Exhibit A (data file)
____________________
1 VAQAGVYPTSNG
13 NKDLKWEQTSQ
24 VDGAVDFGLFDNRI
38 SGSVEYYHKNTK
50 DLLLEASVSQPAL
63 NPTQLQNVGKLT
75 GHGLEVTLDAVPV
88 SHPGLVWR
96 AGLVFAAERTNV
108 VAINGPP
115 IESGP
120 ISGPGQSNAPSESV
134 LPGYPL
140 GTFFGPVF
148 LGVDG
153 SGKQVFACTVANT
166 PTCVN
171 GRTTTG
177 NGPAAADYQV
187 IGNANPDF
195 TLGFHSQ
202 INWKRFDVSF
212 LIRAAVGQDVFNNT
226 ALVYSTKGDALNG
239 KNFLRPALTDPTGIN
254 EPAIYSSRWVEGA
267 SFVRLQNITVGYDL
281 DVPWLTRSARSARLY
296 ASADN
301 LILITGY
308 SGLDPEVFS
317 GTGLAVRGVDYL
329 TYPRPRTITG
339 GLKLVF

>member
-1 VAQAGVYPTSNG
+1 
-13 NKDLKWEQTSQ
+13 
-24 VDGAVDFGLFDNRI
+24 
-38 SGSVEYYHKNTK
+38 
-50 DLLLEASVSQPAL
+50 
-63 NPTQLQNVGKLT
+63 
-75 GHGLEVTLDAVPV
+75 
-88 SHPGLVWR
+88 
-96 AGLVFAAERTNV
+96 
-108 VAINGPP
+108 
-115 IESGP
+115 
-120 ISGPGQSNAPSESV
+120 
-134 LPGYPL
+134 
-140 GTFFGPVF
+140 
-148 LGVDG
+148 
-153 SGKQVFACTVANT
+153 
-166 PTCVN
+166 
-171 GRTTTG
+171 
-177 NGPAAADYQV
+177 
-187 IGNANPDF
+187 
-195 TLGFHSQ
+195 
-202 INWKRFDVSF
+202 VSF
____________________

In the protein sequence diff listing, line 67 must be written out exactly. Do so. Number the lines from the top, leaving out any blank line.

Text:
+153 